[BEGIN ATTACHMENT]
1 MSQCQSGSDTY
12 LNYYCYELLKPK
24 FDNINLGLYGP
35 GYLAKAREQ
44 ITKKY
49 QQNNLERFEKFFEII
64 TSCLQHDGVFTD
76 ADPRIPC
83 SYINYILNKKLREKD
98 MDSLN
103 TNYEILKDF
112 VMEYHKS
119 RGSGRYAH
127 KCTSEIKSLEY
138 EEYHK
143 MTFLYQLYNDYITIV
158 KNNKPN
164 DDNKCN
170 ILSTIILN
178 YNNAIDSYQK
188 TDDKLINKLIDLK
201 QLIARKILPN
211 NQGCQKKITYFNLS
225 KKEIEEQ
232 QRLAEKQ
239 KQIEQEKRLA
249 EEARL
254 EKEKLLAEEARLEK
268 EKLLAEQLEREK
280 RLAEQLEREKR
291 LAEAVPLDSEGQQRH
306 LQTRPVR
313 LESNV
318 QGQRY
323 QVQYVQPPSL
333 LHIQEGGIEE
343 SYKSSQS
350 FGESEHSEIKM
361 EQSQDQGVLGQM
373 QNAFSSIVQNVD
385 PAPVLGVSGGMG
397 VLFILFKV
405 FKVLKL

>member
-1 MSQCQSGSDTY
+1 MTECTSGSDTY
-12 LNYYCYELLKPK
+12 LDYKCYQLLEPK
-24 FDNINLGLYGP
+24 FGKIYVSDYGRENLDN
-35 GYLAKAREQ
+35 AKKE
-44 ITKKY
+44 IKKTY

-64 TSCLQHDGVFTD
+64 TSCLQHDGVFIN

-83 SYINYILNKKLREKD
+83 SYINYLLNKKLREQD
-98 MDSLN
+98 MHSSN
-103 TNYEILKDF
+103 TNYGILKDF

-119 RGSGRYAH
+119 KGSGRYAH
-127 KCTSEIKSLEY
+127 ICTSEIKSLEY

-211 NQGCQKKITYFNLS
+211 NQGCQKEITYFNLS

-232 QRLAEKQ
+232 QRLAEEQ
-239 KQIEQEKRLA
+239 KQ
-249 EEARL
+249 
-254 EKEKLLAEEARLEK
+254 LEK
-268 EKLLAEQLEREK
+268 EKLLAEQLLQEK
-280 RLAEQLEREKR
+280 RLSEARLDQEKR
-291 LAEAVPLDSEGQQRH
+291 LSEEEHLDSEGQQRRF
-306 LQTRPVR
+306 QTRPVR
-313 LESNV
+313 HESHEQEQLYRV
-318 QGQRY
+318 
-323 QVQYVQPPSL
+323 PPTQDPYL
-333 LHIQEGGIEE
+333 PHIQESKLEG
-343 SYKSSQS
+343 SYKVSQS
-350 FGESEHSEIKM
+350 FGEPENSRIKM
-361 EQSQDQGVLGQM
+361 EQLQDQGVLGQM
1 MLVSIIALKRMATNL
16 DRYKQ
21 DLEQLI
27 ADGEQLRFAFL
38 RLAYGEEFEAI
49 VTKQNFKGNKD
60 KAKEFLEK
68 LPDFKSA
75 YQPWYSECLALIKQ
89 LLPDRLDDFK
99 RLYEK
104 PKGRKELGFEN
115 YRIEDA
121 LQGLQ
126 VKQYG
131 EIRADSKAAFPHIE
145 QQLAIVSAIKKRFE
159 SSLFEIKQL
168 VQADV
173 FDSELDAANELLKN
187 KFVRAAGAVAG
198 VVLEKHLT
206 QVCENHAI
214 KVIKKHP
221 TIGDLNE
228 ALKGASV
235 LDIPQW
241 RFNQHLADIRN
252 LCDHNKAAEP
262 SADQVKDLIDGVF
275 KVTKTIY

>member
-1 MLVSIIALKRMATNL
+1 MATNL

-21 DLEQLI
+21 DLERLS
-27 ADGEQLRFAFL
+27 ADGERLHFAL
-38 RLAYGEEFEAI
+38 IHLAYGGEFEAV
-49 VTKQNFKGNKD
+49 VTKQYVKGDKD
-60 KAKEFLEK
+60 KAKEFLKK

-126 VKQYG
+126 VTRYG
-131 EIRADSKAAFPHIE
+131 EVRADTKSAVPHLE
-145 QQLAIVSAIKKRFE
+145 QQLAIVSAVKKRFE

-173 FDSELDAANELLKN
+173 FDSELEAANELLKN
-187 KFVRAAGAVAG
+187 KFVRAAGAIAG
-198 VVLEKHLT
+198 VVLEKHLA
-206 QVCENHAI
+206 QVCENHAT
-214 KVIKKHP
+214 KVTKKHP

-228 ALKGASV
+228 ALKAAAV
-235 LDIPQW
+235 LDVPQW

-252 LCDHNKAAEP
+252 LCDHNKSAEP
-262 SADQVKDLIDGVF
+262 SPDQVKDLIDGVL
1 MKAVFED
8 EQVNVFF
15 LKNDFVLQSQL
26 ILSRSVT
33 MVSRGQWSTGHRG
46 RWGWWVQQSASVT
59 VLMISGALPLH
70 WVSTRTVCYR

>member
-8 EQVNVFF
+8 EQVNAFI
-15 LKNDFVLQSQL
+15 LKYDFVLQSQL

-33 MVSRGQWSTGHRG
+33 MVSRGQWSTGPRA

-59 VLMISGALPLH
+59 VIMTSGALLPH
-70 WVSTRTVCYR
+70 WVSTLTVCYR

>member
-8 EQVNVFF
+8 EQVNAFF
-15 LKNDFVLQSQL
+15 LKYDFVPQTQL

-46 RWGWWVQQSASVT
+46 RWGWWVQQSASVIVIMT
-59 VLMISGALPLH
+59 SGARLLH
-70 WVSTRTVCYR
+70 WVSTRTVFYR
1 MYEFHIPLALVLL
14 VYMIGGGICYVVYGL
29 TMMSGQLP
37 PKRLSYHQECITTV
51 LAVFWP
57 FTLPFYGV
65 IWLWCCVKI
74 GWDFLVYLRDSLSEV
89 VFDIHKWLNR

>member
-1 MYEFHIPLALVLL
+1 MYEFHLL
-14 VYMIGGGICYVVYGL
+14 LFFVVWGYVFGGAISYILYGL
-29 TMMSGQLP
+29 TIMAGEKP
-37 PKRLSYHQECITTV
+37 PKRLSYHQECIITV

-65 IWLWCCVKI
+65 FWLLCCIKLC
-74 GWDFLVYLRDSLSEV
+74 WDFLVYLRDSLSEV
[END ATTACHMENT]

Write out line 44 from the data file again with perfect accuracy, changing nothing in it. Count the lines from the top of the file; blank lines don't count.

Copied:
>member